John Fremer is a Founder of Caveon Test Security, a company that helps improve security in test development, test administration, reporting, and score use. He serves as President, Caveon Consulting Services. John has 45+ years of testing experience, including management positions at ETS and Pearson. John is a Past President of the Association of Test Publishers (ATP) as well as the National Council on Measurement in Education (NCME) and the Association for Assessment in Counseling (AAC). John received the 2007 ATP Award for Contributions to Measurement. He served as editor for the NCME journal Educational Measurement: Issues and Practice. He is co-Editor with Jim Wollack of the Handbook of Test Security (2011). John presents frequently at national and international testing conferences. John has a B.A. from Brooklyn College, CUNY, where he graduated Phi Beta Kappa and Magna Cum Laude, and a Ph.D. from Teachers College, Columbia University.
David Foster's summary is to be added, stay tuned!
Twenty-five years ago, nations of the world affirmed their commitment to enhancing inclusion through the Salamanca declaration. There have been subsequent commitments, most recently articulated globally in the sustainable development goals. While many gains have been made, it is vital to reflect to what extent measurements of learning, such as national assessments, have expanded their boundaries to be more inclusive. Learning assessment have played a critical role in providing data to illuminate that schooling does not equate to learning. Indeed, national assessments provide evidence that informs if the system works for all children. Assessments can identify problem areas in children’s learning trajectories as well as patterns with respect to specific subpopulations that may be struggling more than others. However, for many countries in the global south, the design of traditional large scale learning assessments – whether national examinations or regional/international standardized tests – subverts these objectives from the very beginning. First, because they are designed as pen-paper assessments, they assume that the children taking these tests have the foundational skills necessary to enable them respond adequately to test items. In reality, very large proportions of children in the global south may not have writing skills implying the need to relook the format of testing. Second, many measurements are conducted using samples of registered schools. In reality children from disadvantaged households often attend unregistered schools, or may not be in school implying the site where tests are conducted need scrutiny. In addition, standardized testing is an exclusive exercise often privileged for the school community. The important process of understanding what “learning” looks like and how to measure it is not communicated to important actors in children’s lives – family and community members, many of whom have perhaps not themselves been to school. Thirdly, although test items are often designed to generate a deep understanding about children’s learning, only a very small number of highly trained individuals in any given context are able to understand and interpret testing data, thus limiting its usefulness as a tool for catalysing action to a handful of people.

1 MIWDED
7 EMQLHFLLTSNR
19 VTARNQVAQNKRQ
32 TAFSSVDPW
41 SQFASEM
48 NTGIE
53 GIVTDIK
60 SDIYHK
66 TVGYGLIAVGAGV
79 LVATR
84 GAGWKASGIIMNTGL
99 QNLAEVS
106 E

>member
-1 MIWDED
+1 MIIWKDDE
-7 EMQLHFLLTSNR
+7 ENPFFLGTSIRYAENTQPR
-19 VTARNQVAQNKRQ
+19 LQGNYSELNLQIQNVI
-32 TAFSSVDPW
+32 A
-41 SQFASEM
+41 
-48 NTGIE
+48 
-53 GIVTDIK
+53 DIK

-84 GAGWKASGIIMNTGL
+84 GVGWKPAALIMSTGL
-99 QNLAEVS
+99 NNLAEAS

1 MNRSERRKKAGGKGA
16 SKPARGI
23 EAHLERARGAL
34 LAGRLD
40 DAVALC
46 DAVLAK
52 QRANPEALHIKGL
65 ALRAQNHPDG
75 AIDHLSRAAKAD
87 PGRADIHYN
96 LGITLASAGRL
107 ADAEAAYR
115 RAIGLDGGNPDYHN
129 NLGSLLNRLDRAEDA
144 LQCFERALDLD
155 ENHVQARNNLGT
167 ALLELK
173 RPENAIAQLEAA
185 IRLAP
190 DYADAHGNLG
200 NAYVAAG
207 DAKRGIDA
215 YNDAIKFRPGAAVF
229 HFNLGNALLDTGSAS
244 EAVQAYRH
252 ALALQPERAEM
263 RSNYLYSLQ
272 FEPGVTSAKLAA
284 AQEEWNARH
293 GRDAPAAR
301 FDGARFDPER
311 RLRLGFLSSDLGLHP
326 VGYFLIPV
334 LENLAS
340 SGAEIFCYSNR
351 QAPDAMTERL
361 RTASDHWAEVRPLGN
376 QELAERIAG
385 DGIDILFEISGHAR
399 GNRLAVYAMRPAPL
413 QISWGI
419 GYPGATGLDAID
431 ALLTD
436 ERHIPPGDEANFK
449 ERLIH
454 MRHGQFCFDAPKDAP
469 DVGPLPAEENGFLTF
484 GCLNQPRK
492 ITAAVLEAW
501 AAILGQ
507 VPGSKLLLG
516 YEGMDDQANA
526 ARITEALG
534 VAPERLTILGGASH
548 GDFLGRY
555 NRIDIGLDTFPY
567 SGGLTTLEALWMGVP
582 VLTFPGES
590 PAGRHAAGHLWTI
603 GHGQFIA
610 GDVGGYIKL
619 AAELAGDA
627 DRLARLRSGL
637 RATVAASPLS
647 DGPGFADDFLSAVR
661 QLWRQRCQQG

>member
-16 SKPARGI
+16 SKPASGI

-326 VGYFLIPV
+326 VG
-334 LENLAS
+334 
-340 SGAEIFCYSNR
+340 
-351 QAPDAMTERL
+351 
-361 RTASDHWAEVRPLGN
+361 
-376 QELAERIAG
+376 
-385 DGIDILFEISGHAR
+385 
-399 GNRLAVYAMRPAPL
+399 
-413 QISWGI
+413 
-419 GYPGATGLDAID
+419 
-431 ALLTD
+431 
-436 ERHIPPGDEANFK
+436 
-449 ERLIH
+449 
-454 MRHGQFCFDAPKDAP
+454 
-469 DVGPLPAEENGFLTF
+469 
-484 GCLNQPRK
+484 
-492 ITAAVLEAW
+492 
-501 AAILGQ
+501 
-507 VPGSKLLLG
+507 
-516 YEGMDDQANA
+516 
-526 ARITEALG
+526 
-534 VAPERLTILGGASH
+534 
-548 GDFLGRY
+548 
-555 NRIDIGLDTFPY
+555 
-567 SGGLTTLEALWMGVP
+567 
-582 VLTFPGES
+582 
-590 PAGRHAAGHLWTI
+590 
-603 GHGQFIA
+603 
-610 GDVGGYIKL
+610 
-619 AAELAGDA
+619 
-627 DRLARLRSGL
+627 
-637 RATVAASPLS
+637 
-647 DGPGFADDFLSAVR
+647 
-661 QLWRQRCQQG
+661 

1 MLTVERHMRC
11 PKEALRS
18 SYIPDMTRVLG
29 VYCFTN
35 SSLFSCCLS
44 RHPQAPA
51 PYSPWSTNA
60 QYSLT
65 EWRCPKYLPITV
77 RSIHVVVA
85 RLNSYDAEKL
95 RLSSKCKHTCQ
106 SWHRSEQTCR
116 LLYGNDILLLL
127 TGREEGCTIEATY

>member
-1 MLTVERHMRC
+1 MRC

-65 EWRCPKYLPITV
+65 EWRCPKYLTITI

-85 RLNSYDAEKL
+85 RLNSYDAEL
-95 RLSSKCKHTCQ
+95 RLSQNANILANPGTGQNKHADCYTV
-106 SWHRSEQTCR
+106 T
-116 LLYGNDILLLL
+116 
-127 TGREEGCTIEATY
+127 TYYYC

To summarize, most standardized testing ignores the realities not only of the children in the global south, but equally the realities of the adults within and outside the school system who are in a position to use testing data to inform action. The citizen led assessment approach (CLA), implemented by the 14 member countries of the People’s Action for Learning (PAL) network, is designed to address these realities. The presentation will delve into why it is important to re-examine our research designs so that data derived, and indeed processes used are more inclusive. The paper will conclude with a presentation of how PAL Network is collecting comparable data that can be used to measure progress towards the acquisition of the sustainable development goals 4.1.1 on literacy and numeracy for all children, whether in school or not. The presentation will posit the citizen led assessment approach as a complementary approach that can provide more comprehensive data that advance global education goals to ensure that no child is left behind.